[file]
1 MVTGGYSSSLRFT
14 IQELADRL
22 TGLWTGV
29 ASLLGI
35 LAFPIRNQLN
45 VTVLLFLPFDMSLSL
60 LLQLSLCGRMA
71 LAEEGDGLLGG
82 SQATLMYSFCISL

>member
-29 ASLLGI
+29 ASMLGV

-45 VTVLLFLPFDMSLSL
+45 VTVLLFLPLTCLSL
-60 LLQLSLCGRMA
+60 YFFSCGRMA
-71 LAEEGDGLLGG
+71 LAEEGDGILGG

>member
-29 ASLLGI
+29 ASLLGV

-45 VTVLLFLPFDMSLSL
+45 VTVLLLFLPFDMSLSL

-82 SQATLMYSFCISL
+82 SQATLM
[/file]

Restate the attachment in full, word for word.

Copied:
1 MVTGGYSSSLRFT
14 IQELADRL
22 TGLWTGV
29 ASLLGI
35 LAFPIRNQLN
45 VTVLLFLPFDMSLSL
60 LLQLSLCGRMA
71 LAEEGDGLLGG
82 SQATLMYSFCISL

>member
-29 ASLLGI
+29 ASMLGV

-45 VTVLLFLPFDMSLSL
+45 VTVLLFLPLTCLSL
-60 LLQLSLCGRMA
+60 YFFSCGRMA
-71 LAEEGDGLLGG
+71 LAEEGDGILGG

>member
-29 ASLLGI
+29 ASLLGV

-45 VTVLLFLPFDMSLSL
+45 VTVLLLFLPFDMSLSL

-82 SQATLMYSFCISL
+82 SQATLM